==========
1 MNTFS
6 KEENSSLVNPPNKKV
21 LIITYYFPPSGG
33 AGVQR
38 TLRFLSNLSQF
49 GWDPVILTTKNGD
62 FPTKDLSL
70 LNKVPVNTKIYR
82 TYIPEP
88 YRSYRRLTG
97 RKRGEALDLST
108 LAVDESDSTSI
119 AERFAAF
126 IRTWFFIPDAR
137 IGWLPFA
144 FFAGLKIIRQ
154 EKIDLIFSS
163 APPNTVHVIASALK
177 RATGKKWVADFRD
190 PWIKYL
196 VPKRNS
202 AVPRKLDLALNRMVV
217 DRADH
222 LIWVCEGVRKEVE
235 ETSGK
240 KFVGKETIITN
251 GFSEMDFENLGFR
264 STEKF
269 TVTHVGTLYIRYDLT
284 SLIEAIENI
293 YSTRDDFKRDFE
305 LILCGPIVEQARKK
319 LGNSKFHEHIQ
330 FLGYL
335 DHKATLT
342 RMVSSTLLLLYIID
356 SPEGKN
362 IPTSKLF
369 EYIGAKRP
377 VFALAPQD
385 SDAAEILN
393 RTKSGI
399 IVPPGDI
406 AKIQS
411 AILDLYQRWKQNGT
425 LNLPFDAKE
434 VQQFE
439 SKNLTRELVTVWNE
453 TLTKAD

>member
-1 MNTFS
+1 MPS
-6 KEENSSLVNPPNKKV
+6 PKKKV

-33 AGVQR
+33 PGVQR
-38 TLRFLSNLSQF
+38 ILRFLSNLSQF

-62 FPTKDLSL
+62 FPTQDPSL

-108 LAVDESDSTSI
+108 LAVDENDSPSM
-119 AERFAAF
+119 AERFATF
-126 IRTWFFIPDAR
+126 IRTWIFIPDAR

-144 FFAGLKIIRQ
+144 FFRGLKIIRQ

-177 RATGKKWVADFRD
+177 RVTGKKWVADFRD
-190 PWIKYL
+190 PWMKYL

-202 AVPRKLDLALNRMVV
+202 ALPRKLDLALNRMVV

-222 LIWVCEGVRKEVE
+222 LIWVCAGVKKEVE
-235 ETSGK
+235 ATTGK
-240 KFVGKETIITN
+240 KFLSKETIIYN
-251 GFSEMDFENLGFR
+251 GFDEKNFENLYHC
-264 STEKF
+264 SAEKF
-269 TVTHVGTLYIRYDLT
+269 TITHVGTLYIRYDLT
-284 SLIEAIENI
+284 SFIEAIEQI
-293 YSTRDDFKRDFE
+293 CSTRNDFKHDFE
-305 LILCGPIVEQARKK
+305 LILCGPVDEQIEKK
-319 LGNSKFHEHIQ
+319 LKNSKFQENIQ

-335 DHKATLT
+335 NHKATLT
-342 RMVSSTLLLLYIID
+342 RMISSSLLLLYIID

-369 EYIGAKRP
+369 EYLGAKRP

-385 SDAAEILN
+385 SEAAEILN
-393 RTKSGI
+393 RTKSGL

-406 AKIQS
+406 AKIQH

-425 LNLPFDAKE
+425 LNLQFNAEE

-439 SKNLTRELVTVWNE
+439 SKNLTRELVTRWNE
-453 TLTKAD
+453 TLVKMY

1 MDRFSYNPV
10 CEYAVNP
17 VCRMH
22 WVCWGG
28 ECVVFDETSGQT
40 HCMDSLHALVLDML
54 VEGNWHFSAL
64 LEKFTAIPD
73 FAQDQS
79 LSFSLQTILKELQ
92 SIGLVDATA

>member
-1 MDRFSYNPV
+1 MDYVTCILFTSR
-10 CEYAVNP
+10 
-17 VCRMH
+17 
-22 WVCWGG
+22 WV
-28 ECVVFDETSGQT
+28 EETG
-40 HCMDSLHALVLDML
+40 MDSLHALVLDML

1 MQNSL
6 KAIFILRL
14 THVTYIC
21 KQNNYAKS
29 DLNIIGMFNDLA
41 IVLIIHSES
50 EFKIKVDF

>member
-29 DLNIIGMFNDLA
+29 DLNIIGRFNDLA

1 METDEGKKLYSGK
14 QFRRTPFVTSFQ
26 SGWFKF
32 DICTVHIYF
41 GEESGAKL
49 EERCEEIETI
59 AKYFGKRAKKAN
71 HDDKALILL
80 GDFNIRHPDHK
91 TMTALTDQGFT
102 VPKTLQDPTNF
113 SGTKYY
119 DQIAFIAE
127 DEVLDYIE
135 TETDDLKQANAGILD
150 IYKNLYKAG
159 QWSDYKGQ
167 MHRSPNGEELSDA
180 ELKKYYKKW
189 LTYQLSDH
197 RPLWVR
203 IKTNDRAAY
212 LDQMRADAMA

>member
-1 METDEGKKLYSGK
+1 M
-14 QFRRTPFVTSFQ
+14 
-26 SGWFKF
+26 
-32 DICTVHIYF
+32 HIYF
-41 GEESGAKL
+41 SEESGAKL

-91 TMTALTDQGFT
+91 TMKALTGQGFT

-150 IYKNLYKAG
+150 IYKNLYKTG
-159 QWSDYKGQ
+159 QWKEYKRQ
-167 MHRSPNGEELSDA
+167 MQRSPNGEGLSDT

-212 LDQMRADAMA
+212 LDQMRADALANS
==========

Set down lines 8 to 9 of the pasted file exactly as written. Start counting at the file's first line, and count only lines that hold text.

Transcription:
70 LNKVPVNTKIYR
82 TYIPEP